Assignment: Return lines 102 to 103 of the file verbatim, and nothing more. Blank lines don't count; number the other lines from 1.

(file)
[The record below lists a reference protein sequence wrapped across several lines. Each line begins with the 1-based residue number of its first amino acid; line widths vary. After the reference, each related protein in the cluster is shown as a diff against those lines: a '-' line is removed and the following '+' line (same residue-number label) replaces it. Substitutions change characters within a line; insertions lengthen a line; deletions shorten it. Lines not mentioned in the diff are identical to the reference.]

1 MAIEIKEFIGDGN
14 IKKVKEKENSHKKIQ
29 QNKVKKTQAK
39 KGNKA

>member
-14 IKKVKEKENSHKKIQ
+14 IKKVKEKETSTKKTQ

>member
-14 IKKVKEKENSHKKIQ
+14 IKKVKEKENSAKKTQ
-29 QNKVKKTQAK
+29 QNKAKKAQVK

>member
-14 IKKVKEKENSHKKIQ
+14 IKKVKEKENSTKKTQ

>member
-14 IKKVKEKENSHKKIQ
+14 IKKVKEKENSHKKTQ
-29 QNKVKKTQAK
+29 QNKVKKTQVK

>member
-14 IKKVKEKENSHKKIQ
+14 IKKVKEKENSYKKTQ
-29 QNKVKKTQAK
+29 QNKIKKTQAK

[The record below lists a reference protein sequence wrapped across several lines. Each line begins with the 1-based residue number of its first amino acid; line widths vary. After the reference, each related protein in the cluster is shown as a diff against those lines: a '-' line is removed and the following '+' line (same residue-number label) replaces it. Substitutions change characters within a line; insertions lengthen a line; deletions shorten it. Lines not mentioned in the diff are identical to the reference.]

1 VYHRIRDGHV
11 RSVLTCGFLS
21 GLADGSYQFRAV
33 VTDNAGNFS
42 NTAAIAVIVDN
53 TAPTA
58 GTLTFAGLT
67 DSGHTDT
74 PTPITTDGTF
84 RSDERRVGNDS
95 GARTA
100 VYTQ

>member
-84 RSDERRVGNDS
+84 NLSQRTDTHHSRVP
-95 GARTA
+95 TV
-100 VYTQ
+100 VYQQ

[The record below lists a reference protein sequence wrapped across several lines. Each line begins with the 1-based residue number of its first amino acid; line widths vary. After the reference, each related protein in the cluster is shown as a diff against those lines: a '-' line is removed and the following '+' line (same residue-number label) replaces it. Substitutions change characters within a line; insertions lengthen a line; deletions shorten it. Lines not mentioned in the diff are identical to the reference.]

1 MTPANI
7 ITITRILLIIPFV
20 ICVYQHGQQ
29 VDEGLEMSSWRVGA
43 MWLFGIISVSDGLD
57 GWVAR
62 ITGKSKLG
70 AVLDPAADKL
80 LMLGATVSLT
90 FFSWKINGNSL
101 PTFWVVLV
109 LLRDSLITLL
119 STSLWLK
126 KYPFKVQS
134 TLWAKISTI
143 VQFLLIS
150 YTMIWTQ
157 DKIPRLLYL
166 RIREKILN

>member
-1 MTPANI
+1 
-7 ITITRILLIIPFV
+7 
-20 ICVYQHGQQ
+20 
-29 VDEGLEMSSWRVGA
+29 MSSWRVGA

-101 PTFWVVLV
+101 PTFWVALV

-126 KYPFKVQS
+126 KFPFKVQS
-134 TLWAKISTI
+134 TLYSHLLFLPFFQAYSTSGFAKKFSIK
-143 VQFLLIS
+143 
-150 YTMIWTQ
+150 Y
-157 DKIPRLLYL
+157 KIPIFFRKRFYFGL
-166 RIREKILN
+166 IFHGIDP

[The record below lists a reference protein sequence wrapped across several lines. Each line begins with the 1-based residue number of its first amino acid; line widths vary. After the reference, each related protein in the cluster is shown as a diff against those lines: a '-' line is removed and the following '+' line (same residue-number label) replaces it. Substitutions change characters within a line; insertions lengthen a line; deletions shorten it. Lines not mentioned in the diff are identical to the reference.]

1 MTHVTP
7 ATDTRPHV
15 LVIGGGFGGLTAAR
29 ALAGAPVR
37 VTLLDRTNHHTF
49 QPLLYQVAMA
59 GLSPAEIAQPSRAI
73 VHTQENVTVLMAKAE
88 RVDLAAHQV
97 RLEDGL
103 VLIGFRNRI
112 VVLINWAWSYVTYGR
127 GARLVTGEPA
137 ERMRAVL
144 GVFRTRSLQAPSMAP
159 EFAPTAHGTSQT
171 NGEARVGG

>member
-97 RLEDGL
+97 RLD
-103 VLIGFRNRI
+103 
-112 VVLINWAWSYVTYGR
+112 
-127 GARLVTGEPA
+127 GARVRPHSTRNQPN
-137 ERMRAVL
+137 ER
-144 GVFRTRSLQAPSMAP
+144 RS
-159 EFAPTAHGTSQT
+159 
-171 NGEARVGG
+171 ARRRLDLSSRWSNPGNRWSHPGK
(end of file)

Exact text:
112 VVLINWAWSYVTYGR
127 GARLVTGEPA